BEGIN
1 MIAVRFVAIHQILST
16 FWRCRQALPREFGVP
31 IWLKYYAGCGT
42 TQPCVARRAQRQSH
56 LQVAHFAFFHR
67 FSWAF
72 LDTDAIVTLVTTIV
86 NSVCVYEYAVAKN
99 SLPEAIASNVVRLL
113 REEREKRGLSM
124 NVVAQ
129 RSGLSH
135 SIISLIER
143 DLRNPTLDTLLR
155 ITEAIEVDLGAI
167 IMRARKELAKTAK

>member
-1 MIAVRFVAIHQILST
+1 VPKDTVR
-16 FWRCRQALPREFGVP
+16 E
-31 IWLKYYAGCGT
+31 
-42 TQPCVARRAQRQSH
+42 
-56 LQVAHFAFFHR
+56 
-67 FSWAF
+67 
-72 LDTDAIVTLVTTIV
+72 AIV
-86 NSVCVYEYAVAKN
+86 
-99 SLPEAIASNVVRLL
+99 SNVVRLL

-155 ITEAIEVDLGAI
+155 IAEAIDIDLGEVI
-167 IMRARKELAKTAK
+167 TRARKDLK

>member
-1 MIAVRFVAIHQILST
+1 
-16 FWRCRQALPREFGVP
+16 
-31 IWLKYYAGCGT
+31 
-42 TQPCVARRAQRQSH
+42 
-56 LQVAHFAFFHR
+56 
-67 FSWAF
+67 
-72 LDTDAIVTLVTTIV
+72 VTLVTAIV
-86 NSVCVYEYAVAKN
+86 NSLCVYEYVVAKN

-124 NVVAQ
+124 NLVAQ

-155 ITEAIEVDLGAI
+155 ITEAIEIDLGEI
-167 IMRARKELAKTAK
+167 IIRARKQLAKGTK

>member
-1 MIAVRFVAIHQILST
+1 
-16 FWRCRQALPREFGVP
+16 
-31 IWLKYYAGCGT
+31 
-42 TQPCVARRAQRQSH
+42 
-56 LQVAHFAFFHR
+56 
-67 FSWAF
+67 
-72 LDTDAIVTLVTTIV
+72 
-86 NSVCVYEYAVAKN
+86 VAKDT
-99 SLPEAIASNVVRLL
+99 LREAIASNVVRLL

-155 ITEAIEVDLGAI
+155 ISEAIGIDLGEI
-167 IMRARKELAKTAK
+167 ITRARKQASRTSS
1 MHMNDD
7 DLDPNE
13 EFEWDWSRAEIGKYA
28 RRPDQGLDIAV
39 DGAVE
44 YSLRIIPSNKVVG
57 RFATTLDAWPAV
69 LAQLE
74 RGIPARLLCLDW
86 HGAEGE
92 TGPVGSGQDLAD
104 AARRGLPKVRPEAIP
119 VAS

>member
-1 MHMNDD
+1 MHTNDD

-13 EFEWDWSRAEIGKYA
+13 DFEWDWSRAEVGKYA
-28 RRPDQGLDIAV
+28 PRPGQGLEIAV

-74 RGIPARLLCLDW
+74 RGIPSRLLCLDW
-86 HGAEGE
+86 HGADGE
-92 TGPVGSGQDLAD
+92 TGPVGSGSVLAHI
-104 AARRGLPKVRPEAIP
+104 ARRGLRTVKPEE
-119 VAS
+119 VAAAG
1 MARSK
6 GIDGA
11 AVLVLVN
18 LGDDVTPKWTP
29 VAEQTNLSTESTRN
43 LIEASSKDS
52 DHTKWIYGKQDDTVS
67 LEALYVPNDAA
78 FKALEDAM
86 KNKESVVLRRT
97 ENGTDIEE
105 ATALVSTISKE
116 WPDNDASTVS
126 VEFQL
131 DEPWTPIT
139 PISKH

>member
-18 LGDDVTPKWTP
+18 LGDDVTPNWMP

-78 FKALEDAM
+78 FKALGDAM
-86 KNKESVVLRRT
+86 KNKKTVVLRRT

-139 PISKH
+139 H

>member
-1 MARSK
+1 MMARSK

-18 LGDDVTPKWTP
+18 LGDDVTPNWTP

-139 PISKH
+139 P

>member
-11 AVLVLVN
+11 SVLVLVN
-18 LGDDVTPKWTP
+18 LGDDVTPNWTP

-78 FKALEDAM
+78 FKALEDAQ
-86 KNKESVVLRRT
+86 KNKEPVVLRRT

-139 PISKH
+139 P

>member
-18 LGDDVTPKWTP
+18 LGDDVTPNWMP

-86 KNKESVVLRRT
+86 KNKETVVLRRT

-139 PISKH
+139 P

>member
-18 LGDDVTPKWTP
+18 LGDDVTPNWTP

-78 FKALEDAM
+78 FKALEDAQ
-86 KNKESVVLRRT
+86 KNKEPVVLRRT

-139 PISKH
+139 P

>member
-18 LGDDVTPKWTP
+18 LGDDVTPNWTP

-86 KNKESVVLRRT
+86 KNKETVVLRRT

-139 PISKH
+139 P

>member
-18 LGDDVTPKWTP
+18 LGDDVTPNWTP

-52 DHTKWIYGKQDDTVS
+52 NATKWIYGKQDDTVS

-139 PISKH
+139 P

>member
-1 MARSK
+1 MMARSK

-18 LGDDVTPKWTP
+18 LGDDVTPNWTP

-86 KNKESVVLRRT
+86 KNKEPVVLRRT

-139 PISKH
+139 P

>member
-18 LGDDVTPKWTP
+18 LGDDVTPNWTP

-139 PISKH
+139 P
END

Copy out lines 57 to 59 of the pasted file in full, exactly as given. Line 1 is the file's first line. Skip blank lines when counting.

-124 NVVAQ
+124 NLVAQ

-155 ITEAIEVDLGAI